When you have acne, you can have anyone or any combination of these symptoms at the same time. These breakouts are not mutually exclusive; they can all occur at any time to anyone and can contribute to an official acne diagnosis.
Since pimples are generally a symptom of acne’s presence, treating individual spots can be as easy as using a topical acne cream. You can usually clear up individual breakouts with an over the counter medication or face wash; there are tons of spot treatments on the market just for this reason.
Alternatively, acne treatment can be quite an ordeal. For those with particularly stubborn acne, treatments can include some serious drugs like Accutane, which is often viewed as a sort of a last resort due to the potentially dangerous health risks that come with its usage.
This does not mean that the occasional breakout cannot be incredibly frustrating, though. Sometimes a bump will fight to stick around and force you to resort to consulting a medical professional like a dermatologist.
In the end, the health of your skin and general treatment requirements needed to clear up blemishes will vary greatly based on your own unique biochemistry. There is no “one size fits all” treatment available since everyone is so unique in their needs!
In short, pimples are a symptom of acne. Acne is an overall disorder while pimples are individual spots that can occur on their own or as a part of a larger acne problem. Treatments are similar but also vary greatly since everyone is unique and needs different things to achieve and maintain their skin at a healthy level.
What causes pimples in adults?
With teenagers, hormones are commonly blamed for acne’s presence. As they pass through puberty, their hormonal levels go nuts, resulting in increased oil production, which creates a breeding ground for bacteria and a higher chance of clogged pores forming.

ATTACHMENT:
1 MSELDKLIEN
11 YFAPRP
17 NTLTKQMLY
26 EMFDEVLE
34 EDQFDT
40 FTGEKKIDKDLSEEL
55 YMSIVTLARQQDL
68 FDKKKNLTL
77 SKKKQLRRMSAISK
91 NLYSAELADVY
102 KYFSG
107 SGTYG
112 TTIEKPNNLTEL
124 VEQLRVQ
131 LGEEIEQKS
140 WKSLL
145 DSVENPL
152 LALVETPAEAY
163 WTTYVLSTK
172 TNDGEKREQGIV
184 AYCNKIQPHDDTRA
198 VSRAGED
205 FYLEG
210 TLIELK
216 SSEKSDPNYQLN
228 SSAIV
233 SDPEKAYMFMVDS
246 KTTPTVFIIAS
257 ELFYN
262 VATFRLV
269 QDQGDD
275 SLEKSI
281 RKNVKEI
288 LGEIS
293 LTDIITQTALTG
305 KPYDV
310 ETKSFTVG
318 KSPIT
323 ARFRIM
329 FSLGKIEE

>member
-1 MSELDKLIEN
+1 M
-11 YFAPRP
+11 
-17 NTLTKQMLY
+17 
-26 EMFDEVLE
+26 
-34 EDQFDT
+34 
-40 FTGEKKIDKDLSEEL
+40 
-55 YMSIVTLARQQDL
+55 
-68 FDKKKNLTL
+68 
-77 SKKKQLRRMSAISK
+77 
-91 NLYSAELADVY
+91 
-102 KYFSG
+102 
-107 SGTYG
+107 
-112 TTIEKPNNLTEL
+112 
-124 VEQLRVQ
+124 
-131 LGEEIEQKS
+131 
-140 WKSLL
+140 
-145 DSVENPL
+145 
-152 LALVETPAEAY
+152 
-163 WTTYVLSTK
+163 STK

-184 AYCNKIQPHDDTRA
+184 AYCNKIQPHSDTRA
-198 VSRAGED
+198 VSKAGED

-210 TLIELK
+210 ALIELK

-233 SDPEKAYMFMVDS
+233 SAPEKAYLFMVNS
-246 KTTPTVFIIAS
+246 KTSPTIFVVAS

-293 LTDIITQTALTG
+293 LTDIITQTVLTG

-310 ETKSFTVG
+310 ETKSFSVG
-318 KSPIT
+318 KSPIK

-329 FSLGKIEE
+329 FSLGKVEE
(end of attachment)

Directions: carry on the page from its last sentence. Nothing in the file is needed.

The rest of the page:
This makes for a perfect storm, often leading to breakouts. In adults, though, the turbulent time that is puberty has already passed so suddenly developing acne can be a bit jarring.
At its core, adult acne is caused by the exact same factors that plague teenagers: dirt and overproduction of oil. When you are an adult, you are exposed to tons of different stimuli that likely varies from what you experienced as a teenager.
Birth control pills, stress, changes in homelife, dietary changes (especially common in college kids experiencing the “freshman fifteen” due to being in complete control of their food choices for the first time), and a host of other factors can all cause acne formation.
Additionally, some people are just predisposed to form adult acne. If your parents had it, you probably will too.
The best thing you can do is take preventative measures and take good care of your skin. Always wash your face after any sweat inducing activity and try to keep yourself in generally good health.
What is the significance of differentiating between acne and pimples?
For a lot of people, there is no real significance but those seeking out medical treatment for acne or looking to treat their breakouts at home, it is a good idea to have a fairly well researched understanding of your skin.
Going into your treatment with a good grasp of the terminology surrounding your concerns gives you a leg up on your acne, increasing your chances of successfully remedying the issue and returning your skin to a healthy state.
Plus, understanding more about acne can help prevent wasting money on questionable products or risking damage from unsafe do it yourself treatments, too!